The court ruled that the private money restriction violates the plaintiffs First Amendment rights. In so ruling, it noted that the constitutional rights at stake are important, the burdens that the private money restriction imposes on the plaintiffs are substantial, and the reasons the government gave for requiring physical separation do not in fact support imposing such a burdensome requirement.

As a result of the ruling, the plaintiffs will be able to use their non-LSC funding to engage in the categories of activities barred by Congress, so long as they do so through legally separate programs; maintain separate public areas (reception and client conference rooms) for LSC-funded and restricted activities, maintain strict accounting and timekeeping measures to ensure that LSC funds are not spent on restricted activities; and make clear to the public that no LSC funds are being spent on restricted activities. The plaintiffs may allow all of their staff, including their executive directors, to work on both LSC-funded and restricted activities. While the courts ruling applies directly to three New York programs, well over a hundred other legal services programs throughout the country serving millions of low-income families and individuals may be able to rely on the courts reasoning to obtain rulings that would allow them to spend their resources more efficiently and strengthen their representation of low-income clients.

Congress needs to apply the same rules to legal services that apply to other non-profits, including faith-based non-profits, said David Udell, director of the Brennan Centers Poverty Program. More than 40 members of Congress have spoken out against the legal services private money restriction, and now a court has declared the rule unconstitutional. Instead of continuing to defend this unconstitutional restriction, Congress should simply get rid of it. He explained that President Bush currently authorizes faith-based non-profits to conduct their own privately financed activities—prayers, and other faith-based work that the federal government will not fund—in the same office space as their publicly funded social services.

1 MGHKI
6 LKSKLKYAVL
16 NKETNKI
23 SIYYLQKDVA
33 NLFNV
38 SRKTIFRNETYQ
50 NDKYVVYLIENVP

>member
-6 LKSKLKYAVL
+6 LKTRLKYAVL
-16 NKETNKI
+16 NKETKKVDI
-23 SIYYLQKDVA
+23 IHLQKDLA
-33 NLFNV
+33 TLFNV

The judge also denied the plaintiffs other challenges to federal restrictions that bar legal services programs from using LSC funds for such purposes as representing clients in class actions, educating potential clients about their legal rights and then offering to represent them, and collecting attorneys fee awards in winning cases. The plaintiffs have not yet decided whether to appeal this ruling.

Dobbins v. Legal Services Corporation is a companion case to Velazquez v. Legal Services Corporation, a 2001 U.S. Supreme Court decision striking down a federal law that had barred LSC-funded lawyers from challenging welfare reform laws.

For more information about efforts to remove civil legal aid funding restrictions imposed by federal and state and local funders, please visit the Brennan Center’s Access to Justice webpage.

The Brennan Center for Justice is a public interest research and legal advocacy group affiliated with NYU School of Law. The Center works with policymakers and grassroots coalitions at the federal, state and local levels to promote reform initiatives tailored to local needs.